Through the promotion of the Olympics, as well as the athletes themselves, Cardiff has attracted the publicity and achieved the recognition from around the continents that has the potential to make Cardiff a truly iconic venue in the worlds of both international and intercontinental sport. The Olympics is the world’s most recognised sporting event; with Cardiff fast becoming a location of equal importance, a new scope has emerged for even greater events to be hosted by Wales’ capital city in the future.
Reported by Richard
A’shore’ing plain sailing for the future watermen of Trinidad and Tobago
An insight into the life of a waterman
Reported by Richard
For the past 40 years, the Caribbean island of Trinidad and Tobago has seen little in the way of sailing success; however the laser class lends an Olympic opportunity to a rising talent.
Trinidadian sailor Andrew Lewis is hoping to rewrite his nation’s sailing records in his first Olympic Games. Aiming to emulate the achievements of Ben Ainsley Lewis is looking to inspire a new spectrum of successful sailors for the Olympic years to come.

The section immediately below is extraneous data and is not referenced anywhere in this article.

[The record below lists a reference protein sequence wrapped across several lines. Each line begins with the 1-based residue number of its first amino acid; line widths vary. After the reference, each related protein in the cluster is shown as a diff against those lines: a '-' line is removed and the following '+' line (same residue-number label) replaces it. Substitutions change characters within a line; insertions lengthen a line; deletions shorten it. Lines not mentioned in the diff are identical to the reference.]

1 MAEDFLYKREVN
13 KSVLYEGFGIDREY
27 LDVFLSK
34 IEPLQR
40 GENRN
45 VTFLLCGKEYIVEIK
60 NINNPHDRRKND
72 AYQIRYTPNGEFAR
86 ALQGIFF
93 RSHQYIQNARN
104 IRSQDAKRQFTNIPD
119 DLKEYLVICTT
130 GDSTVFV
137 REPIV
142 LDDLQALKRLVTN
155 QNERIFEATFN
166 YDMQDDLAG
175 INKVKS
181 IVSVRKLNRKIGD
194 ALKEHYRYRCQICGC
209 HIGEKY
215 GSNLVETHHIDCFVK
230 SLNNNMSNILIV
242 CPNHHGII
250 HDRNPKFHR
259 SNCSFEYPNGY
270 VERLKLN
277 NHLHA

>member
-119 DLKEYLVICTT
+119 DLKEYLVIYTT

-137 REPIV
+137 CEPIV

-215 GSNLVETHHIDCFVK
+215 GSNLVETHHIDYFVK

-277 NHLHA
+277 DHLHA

On Tuesday 17th of July, during a track-based training sessionn Cardiff International Athletics Stadium, he expressed his views on the Olympic Games, both in the past and in the present; as a youth and for the youth.
“It’s always important to give back to the youth…if I can help…other youth; that would be very good for me”
When Lewis isn’t busy training for major championships, he takes the time to teach a group of 40 disadvantaged children from the area the fundamental aspects of sailing; encouraging their determination, sportsmanship and respect. The club has been running for three years now and as Lewis maintains, “the kids come from nothing…but it’s still about learning to sail”.